• Lee Moore||

    I don't think this is right. "Officers of the United States" need to be confirmed. But "inferior officers" can be appointed by the President. And "principal officers" can be required to give an opinion in writing. So you can have a department with say six officers, and ninety four inferior officers. The six need to be confirmed and the ninety four don't. And of the six officers, only the principal one (ie the head honcho) can have a written opinion demanded of him.

  • Bob from Ohio||

    Section 2 says Congress can vest appointment in the "president alone". Nothing says that other than ambassadors, ministers, counsels, judges of the S/C, Congress could not eliminate all confirmations if it wanted to do so.

  • Lee Moore||

    he shall nominate, and by and with the advice and consent of the Senate, shall appoint ambassadors, other public ministers and consuls, judges of the Supreme Court, and all other officers of the United States, whose appointments are not herein otherwise provided for, and which shall be established by law: but the Congress may by law vest the appointment of such inferior officers, as they think proper, in the President alone, in the courts of law, or in the heads of departments.

    I assume you think "such inferior officers" is a reference back to the previously mentioned "all other officers of the United States, whose appointments are not herein otherwise provided for." ie "such inferior officers" means "any of those previously mentioned inferior officers"

    I don't think that's what it means - I think the "such" just means "whichever" and I think the case law establishes that there are some "officers of the United States...etc " who are not inferior.

  • Bruce Hayden||

    My understanding is that there are two types of Officers of the United States: Principal and Inferior. Principal officers require Senate confirmation, while inferior officers do not. Sessions was a principal officer. Rosenstein and Whittaker are principal officers. Mueller is an inferior officer currently operating under the ostensible supervision of Rosenstein. (If Rosenstein is forced to recuse himself, then Mueller's supervision would probably revert to the acting AG).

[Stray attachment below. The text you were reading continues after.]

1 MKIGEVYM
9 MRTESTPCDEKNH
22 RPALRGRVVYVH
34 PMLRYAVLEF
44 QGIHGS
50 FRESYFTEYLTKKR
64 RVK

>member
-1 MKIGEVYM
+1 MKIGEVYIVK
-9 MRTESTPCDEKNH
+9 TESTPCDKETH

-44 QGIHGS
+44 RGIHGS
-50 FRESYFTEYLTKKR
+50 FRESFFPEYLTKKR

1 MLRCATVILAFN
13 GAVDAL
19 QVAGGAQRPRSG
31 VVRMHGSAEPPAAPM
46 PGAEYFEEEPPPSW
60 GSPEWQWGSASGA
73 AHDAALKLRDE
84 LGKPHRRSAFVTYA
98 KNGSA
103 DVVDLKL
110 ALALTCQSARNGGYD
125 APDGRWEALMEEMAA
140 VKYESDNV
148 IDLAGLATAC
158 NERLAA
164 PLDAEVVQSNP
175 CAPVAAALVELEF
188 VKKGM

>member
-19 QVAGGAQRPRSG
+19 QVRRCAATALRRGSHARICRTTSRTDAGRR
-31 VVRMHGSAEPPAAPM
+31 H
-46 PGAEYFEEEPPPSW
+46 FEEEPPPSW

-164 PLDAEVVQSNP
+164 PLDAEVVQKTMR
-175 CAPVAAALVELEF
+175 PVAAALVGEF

• Andrew Hyman||

    Will Baude, thanks for the link. I neglected to point out that the Take Care Clause is very relevant here too. For example, the following Attorney General's opinion says the president has appointment power not just under Art. 2 Sec. 2, but additionally has interim appointment power under the Take Care Clause:

    books.google.com/books?id=lowFAAAAQAAJ&pg=PA1633

    I tend to think that the Take Care Clause is a legitimate originalist source of power for the Whitaker appointment, together with the Necessary and Proper Clause (along with the fact that the Recess Appointment Clause could have easily limited recess appointment to people who are already in Senate-confirmed positions, but did not).

  • Brett Bellmore||

    The necessary and proper clause doesn't do the President any good, that's a legislative clause.

  • Andrew Hyman||

    The Constitution provides that, "The executive Power shall be vested in a President . . ." and "he shall take Care that the Laws be faithfully executed."

    The Necessary and Proper Clause says, "The Congress shall have Power ... To make all Laws which shall be necessary and proper for carrying into Execution the foregoing Powers, and all other Powers vested by this Constitution in the Government of the United States, or in any Department or Officer thereof." The President falls within "any Department or Officer thereof."